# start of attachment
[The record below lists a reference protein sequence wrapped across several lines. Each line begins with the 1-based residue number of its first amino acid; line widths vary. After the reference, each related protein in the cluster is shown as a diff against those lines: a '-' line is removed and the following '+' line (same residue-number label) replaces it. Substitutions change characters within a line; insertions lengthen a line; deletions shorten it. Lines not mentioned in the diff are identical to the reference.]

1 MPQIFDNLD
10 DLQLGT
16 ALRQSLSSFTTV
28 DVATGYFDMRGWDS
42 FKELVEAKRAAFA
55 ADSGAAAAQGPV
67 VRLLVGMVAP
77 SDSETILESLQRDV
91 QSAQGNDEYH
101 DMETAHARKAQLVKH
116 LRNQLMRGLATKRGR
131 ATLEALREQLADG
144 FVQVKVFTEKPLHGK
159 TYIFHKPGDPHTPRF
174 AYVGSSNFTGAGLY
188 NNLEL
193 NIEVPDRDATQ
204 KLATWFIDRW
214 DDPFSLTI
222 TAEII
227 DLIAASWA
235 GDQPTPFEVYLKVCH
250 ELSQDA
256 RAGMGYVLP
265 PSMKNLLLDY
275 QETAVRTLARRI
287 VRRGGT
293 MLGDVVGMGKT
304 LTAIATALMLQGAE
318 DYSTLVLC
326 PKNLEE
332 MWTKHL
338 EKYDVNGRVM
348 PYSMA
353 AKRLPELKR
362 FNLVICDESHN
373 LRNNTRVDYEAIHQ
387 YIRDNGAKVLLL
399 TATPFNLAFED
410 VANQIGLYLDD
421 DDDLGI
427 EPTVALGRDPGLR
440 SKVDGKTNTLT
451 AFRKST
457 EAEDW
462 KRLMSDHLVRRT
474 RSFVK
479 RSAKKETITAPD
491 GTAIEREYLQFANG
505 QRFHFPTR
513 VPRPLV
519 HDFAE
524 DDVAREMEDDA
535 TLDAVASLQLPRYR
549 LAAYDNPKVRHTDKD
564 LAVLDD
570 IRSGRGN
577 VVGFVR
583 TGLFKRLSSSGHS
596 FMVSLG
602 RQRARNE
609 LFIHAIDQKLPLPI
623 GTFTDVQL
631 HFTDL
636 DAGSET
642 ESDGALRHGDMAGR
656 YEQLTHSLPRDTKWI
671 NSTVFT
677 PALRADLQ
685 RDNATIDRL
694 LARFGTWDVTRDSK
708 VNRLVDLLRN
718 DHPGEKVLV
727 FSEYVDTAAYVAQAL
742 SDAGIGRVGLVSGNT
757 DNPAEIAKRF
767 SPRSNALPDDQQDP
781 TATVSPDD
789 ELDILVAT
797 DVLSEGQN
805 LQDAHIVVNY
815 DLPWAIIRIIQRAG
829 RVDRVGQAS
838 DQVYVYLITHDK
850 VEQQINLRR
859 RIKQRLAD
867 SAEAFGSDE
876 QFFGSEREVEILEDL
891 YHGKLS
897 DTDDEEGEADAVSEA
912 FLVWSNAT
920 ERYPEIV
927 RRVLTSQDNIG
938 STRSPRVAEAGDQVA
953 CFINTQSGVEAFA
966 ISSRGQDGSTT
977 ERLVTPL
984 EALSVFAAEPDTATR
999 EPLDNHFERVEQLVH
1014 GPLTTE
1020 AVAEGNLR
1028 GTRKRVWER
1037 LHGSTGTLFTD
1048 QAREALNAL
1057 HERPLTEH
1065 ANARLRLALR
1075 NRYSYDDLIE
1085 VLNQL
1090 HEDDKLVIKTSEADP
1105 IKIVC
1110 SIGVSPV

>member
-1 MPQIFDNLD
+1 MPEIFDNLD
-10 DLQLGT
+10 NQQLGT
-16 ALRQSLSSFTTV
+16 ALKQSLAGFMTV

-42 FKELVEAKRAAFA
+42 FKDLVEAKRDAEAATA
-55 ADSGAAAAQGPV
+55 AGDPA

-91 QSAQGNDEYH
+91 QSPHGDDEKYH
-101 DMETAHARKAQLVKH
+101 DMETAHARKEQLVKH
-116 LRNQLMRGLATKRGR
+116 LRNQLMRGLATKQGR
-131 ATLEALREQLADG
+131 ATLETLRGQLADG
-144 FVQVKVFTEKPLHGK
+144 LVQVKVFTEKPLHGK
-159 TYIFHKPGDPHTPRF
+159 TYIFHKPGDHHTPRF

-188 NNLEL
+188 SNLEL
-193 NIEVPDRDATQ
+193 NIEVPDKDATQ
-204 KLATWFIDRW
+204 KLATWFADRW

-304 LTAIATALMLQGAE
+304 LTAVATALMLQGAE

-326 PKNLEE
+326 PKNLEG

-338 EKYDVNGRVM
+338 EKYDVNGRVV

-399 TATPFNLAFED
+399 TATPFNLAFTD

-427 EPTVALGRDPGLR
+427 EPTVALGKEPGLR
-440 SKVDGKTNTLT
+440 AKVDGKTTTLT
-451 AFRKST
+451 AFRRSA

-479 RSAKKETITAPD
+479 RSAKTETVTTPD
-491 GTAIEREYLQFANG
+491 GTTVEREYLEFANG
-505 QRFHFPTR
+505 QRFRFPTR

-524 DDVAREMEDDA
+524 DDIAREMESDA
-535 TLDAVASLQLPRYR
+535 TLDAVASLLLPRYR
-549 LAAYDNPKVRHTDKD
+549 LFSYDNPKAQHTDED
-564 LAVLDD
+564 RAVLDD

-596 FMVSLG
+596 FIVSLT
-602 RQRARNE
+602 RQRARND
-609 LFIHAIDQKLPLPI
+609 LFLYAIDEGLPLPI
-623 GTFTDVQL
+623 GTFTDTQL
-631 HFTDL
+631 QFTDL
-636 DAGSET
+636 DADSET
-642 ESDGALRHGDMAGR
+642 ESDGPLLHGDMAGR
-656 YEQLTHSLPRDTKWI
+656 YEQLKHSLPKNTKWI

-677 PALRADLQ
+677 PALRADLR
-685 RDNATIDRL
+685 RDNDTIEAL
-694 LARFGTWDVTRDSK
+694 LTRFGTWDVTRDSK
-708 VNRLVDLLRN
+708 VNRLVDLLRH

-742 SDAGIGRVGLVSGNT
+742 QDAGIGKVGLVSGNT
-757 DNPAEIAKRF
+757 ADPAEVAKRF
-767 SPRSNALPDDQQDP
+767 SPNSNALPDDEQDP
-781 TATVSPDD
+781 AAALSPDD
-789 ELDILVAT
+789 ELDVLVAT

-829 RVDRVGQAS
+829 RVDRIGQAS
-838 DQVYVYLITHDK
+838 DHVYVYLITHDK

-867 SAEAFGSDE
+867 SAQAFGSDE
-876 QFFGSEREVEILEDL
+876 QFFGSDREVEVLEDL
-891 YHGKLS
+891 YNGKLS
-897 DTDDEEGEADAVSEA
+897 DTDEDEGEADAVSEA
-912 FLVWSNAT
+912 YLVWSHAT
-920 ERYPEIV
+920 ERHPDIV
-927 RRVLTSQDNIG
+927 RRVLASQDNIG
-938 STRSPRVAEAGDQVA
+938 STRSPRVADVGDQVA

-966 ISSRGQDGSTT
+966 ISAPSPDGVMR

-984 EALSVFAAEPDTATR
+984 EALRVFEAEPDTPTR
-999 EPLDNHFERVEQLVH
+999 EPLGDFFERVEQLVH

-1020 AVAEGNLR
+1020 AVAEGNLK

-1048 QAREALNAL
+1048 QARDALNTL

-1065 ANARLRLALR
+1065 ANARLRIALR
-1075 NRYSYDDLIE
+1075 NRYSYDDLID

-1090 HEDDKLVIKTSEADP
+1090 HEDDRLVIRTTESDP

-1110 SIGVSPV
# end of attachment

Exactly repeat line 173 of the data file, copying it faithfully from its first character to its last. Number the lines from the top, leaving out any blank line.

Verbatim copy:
+602 RQRARND